Situation in Japan Could Cause Parts Shortage for Boeing’s 787

The Wall Street Journal reports that a week after a devastating 9.0 earthquake which struck off the coast of Japan unleashing a massive tsunami, Boeing is starting to have a clearer picture of how it will impact 787 suppliers in Japan.

787 Dreamliner (photo provided by Boeing)

The new 787 relies on an extensive worldwide network of manufacturers who build the parts and then fly them to Boeing’s main production facility in Everett, Washington. Of those parts, about 1/3 of them come from Japan, leaving some analysts worried that the 787 will experience production delays over the coming months due to delays caused by the earthquake’s damage to the country’s infrastructure.

While it appears for now that most of Boeing’s suppliers were largely unaffected by the earthquake, Boeing says there are a few areas of concern in its Japan supply chain.

A Boeing spokesman said that the company had “identified points of risk within the supply chain and [is] developing mitigation plans.” He said that the company will be able to largely manage those risks with “minimal” supply chain disruption as long as the power supply and transportation infrastructure doesn’t worsen in the coming days or weeks.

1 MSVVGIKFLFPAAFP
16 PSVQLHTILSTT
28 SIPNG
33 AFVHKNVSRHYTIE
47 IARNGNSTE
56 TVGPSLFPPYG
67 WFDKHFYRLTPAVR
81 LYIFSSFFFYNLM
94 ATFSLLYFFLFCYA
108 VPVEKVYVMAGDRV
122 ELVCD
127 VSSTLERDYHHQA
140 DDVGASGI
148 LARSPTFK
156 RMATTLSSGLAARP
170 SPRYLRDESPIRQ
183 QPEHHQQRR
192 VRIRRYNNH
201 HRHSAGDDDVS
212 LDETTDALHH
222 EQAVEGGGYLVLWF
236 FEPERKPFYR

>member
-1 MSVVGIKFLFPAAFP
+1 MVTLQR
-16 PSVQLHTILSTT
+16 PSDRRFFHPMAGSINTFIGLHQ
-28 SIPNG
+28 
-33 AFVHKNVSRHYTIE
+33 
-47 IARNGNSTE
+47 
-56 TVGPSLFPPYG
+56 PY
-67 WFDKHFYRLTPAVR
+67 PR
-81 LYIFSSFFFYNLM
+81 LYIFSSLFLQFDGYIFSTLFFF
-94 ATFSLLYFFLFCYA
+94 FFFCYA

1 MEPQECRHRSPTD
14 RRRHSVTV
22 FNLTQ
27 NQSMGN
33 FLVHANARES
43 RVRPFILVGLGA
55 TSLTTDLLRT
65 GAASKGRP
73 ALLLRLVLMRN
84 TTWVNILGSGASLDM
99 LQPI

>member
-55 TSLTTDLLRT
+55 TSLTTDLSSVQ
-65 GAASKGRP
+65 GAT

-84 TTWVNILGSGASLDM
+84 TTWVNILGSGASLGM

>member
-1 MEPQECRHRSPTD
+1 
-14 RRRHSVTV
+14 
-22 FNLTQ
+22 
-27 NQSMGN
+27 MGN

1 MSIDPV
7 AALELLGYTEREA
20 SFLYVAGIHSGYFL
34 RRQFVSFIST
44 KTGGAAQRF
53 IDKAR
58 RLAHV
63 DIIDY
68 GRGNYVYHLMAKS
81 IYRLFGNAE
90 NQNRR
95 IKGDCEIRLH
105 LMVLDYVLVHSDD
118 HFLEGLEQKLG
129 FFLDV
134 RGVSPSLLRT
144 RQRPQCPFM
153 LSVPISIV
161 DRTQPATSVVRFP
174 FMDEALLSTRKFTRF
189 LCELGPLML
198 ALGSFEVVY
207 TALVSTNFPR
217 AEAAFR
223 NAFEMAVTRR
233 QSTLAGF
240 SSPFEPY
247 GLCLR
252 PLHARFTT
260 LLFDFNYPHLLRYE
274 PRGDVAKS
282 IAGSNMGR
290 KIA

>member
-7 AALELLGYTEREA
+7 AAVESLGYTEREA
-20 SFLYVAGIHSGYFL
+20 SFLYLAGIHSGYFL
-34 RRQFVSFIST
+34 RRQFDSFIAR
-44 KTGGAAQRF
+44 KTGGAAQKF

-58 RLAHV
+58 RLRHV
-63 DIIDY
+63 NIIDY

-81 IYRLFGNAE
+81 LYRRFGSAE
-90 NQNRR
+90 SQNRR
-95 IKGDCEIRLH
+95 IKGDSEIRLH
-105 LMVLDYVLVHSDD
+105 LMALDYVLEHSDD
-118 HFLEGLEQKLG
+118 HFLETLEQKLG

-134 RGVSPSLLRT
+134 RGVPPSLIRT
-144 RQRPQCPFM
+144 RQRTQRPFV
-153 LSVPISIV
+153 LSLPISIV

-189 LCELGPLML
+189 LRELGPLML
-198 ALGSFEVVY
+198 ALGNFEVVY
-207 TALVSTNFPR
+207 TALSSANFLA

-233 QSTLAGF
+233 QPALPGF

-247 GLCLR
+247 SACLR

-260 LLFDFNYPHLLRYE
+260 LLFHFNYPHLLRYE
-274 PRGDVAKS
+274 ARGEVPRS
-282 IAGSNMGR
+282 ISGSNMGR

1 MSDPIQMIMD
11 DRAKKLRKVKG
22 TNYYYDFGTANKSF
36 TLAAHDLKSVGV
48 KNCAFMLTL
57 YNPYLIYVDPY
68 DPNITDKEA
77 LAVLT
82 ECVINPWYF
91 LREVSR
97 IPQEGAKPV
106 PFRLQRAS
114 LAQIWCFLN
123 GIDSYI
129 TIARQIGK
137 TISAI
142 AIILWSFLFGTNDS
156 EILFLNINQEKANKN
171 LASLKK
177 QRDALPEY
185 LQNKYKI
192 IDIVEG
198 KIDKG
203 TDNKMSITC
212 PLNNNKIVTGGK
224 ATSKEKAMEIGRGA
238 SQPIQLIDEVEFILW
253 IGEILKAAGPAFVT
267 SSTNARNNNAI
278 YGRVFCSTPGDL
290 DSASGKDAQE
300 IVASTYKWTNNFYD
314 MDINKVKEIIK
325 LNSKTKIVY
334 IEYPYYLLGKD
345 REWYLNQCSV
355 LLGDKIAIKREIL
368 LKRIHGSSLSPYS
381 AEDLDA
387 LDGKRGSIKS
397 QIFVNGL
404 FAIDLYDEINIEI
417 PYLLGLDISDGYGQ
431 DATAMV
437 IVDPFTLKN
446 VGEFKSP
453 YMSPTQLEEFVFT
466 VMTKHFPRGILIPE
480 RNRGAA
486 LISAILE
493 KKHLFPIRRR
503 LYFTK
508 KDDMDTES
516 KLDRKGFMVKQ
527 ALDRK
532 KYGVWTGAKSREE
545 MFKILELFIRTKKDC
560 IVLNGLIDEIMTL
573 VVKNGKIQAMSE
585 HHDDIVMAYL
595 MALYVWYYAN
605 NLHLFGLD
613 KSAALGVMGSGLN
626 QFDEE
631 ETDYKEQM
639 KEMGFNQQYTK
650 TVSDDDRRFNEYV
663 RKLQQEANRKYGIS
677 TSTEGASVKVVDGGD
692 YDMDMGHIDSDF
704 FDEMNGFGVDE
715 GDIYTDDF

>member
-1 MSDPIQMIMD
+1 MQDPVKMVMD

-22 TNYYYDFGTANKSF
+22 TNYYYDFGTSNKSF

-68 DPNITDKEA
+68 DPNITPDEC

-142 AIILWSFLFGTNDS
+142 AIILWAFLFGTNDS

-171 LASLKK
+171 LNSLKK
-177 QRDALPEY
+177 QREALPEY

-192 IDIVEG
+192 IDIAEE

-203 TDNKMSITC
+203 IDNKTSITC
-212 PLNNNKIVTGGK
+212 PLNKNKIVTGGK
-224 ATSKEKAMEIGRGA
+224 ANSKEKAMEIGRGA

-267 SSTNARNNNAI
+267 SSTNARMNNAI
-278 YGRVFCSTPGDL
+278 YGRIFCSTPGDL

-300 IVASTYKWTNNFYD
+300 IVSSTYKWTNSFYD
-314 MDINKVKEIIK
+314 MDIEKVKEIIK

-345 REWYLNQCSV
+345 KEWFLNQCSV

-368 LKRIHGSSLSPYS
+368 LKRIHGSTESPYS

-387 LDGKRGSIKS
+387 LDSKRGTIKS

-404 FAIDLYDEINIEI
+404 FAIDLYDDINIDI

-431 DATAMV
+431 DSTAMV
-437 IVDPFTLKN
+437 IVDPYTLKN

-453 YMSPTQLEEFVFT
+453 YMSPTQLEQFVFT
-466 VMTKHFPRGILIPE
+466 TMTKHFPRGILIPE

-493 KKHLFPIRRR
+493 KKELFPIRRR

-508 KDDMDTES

The spokesman, Doug Alder, declined to detail Boeing’s contingency plans or specific risks the company has identified.

Boeing also warned of a potential for future parts shortages for new airplanes, including the Dreamliner. Those shortages could come from a “small number” of sub-suppliers in Japan or problems related to damage with that nation’s transportation infrastructure.

The 787 is more than three years behind schedule but is nearing the end of its flight testing certification process and is expected to be delivered to launch customer All Nippon Airways sometime in the third quarter. The situation in Japan should not impact the initial batch of planes since they are already built but with aggressive production plans after the launch, delays in the supply chain could limit Boeing’s ability to increase production.

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